Authority, Power, and Trust

Many years ago I read a book. (Someday I’ll read another.)  I can’t remember what it was about. In the preface The author wrote about “power relationships”. She had decided to live the rest of her life without them. By power relationships she meant any relationship based on the idea that, I have power over you or vice versa. She had to eschew all boss-employee relationships, certain teacher-pupil relationships certain personal and business relationships, etc. I thought it was pretty extreme but interesting and I started looking around at the power relationships around me. At a certain point in my career as teacher and community leader I realized that I was often in positions of power and found myself asking, “what gives me the right to tell other people what to do?” Easy answers were readily available but not good enough so I developed my own theories.

The Latin word for author is auctor and means one who originates or creates. Auctor comes from the verb augere which means to increase. I look to the word authority and I choose to see “author” as the important part of the word. I think of books, learning and writing. An authority is one who has special knowledge who has been granted a position of leadership in order to increase the well-being of the community.

There are three grants of authority that all leaders must attend to if they are going to achieve maximum effectiveness.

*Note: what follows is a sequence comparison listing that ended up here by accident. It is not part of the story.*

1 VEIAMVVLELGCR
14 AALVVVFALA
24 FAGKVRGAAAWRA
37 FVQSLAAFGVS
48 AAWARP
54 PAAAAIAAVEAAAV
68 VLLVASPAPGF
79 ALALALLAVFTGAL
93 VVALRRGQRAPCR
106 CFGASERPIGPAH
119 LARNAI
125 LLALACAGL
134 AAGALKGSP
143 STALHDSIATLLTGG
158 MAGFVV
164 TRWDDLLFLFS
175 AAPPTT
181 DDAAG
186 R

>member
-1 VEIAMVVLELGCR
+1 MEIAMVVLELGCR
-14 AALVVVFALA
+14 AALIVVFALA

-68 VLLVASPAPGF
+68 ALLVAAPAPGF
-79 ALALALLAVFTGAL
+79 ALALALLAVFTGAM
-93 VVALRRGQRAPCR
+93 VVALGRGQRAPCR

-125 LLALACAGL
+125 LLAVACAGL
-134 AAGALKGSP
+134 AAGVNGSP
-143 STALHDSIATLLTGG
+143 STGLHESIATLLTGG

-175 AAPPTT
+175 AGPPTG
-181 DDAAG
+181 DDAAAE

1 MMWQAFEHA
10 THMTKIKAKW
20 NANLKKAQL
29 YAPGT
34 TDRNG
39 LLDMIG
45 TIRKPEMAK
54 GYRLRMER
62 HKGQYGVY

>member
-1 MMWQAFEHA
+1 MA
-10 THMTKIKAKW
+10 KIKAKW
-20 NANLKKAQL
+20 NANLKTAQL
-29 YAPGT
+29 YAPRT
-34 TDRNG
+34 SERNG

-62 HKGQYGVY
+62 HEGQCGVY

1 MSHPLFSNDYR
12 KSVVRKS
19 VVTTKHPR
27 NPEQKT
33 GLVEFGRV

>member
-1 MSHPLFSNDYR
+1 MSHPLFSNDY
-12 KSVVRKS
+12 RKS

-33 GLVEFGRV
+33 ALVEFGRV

1.   The Official Grant.  This is taken care of when you are hired for the job or inaugurated ceremonially.

2.   The Personal Grant. This is faith in oneself. It should be checked up on and renewed frequently. It should be based on a real sense that the people in your care will  increase in personal power and well-being because of the work you have done and are capable of doing.  If you don’t believe in yourself, others may not believe in you. You must find out what you need to do in order to “psych” yourself up and then do it.

3.   The People’s Grant. The people in your care need to trust you. They need to see that you are trustworthy. In trusting you, they are giving over a bit of their power of self-determination so there is a sense of vulnerability. They will test you if you don’t appear trustworthy and sometimes even if you do. It is difficult to describe when this grant takes place. It depends on how vulnerable the people are, on where they live and common assumptions of their culture. With experience, you will learn to see it and what you need to do to achieve and to maintain it. I experience smoother communications, more smiling, and increased playfulness among other things. The grant of the people’s trust must be renewed frequently.

I think that a good leader needs to attend to the boundaries of authority. I believe that a good leader inspires leadership in others and that in a healthy community many if not most members should experience the responsibility of leadership in some appropriate capacity. It’s like conducting an orchestra. You stand on a podium in order to see and to be seen better. Then you help to coordinate everyone’s’ efforts by using your special perspective. It is even possible that if I should be able to conduct the next piece better than you, you could step down and let me step up.